Port of Oakland commissioners have given initial approval to a landmark deal with CenterPoint Properties for a logistics center at the former base. The tentative agreement caps nearly 15 years of planning for the most-anticipated Port growth project ever. Port officials said today that the agreement includes unprecedented commitments to hire local workers.

The Board of Port Commissioners voted initial approval of the agreement this week. It comes up for final vote Nov. 30. If Commissioners say yes a second time, the deal becomes official in January.

See the rest at the Port of Oakland web site

FacebookEmailShare

Kalama Export dockworkers rally for better benefits

ILWU Local 21 members were joined by longshoremen from West Coast ports at KEX. Photo by JJ Burkey, ILWU Local 21 member

ILWU Local 21 members were joined by longshoremen from West Coast ports at KEX. Photo by JJ Burkey, ILWU Local 21 member

Excerpts from The Daily News:

Wearing orange shirts with slogans calling for “equal benefits,” about 300 longshoremen marched at the Port of Kalama Wednesday to draw attention to stalled labor talks between the Kalama Export Company and International Longshoremen and Warehouse Union Local 21.

Local 21 represents 46 longshoremen at Kalama Export, one of two grain export terminals at the Port of Kalama. Kalama Export is owned by Pacificor, a joint venture between Archer Daniels Midland, Marubeni (aka Gavilon) and Mitsubishi. Pacificor also owns the Columbia Export Terminal in Portland. Pacificor does offer those benefits to its Portland grainhandlers.

“It’s not right that the same employer has one standard for its workers in Portland but another for its workers in Kalama,” ILWU Local 21 President Billy Roberts said in a prepared statement.

“The work is the same, the hazards are the same and the need for family health benefits and retirement security are the same. But the employer has refused, for three years at the negotiating table, to meet the industry standard on benefits. KEX (Kalama Export Company) needs to meet the same standard for its grainhandlers in Kalama as it already does for its grainhandlers in Portland,” Roberts said.

More at The Daily News

FacebookEmailShare

Dockworkers mourn port worker killed at ICTSI terminal in Jakarta

The international dockworkers’ community is in mourning following the death of an Indonesian worker who was killed on the job at the International Container Terminal Services Inc (ICTSI) facility in Jakarta this week.

Local unions say a 40-year-old man was fatally crushed at 22.10 local time when a refrigerated container was dropped onto his truck, crushing the cabin and killing the driver. This is the second workplace fatality at the Port of Jakarta in three weeks.

International Transport Workers’ Federation President Paddy Crumlin said this was a heart-wrenching time for all dockworkers and that this accident could have been avoided if the ICTSI Jakarta terminal was properly run.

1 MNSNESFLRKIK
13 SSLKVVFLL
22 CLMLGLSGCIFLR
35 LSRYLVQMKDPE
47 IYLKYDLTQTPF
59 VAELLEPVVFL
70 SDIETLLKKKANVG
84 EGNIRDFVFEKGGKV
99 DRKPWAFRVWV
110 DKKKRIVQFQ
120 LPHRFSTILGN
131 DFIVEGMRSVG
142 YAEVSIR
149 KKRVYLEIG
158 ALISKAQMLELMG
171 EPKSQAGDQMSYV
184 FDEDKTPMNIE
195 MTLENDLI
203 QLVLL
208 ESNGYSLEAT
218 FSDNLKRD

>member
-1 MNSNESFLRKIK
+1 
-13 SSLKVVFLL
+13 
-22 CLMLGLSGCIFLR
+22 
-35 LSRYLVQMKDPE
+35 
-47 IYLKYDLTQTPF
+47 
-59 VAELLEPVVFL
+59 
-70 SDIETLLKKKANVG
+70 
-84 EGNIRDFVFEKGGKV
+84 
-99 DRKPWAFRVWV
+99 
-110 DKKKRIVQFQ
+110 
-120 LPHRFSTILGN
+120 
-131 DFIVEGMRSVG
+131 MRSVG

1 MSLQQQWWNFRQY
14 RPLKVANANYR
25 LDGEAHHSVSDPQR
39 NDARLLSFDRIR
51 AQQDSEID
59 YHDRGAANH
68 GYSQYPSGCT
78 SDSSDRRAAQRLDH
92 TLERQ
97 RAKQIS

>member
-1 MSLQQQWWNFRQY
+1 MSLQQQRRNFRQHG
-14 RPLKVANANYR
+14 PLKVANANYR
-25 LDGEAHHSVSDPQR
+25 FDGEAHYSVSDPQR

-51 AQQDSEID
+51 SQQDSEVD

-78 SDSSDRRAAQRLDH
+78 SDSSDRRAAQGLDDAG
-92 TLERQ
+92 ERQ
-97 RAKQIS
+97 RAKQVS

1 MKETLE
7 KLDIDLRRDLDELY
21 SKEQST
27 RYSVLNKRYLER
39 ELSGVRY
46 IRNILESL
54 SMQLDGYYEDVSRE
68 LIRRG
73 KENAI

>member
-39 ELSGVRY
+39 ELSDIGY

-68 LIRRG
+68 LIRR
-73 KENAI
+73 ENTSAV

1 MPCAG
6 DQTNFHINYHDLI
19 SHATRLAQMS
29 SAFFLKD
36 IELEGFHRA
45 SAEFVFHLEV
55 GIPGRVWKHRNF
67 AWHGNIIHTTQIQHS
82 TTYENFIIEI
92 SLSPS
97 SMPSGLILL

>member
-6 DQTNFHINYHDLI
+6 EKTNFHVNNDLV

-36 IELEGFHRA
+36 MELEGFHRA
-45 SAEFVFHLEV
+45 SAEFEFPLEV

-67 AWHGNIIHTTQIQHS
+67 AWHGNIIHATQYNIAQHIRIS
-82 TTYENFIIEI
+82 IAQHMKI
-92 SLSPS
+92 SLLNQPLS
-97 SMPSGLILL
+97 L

“Every worker deserves to come home safely at the end of their shift and our thoughts go out to this man’s family, friends and co-workers,” Crumlin said.

“While we cannot pre-empt the findings of an official inquiry, ICTSI has a demonstrably poor record when it comes to safety in the workplace.

“This incident raises serious questions about ICTSI’s traffic management systems and specifically whether they had adequately separated moving vehicles from suspended loads.

“Given their chequered history, we also need a thorough investigation into whether poor maintenance and equipment failure have played a role in this tragic death of a worker.

“Extreme fatigue will also need to be investigated. Like many workers at ICTSI, this man was employed by an outsource labour supply company called Persada.

“Low-paid outsource workers at ICTSI terminals are paid poverty wages and frequently work massive hours just to make ends meet. The the link between high rates of outsourcing and bad safety outcomes is well documented.”

The ITF last month launched a global report into ICTSI which showed a pattern of severe safety deficiencies across the Philippine-based company’s network of terminals.

The report particularly highlighted the lack of adequate systems to separate people and machinery, and a failure to safely manage the risks of suspended loads, along with a number of other issues.

“The ITF, and our union affiliates, have observed an emerging pattern of labour violations in the ICTSI network: a failure to respect the right to freedom of association; poor safety standards; and illegal outsourcing of labour,” the report says.

“Many of these violations are in breach of domestic law in the countries where ITCSI operates and contravene international labour conventions.

“They also contravene ICTSI’s own policies and statements, and call into question the company’s ability to effectively manage their global business and ensure the same standards and performance across all of their terminals.”

Crumlin said: “ICTSI has been the target of international condemnation in recent months over the company’s sloppy management, poor safety standards, and a distinct lack of compliance with local laws and international labour conventions.

“This month the Government of Papua New Guinea has been the target of global protests calling on the government to review the decision to award port operations in Lae and Port Moresby to ICTSI.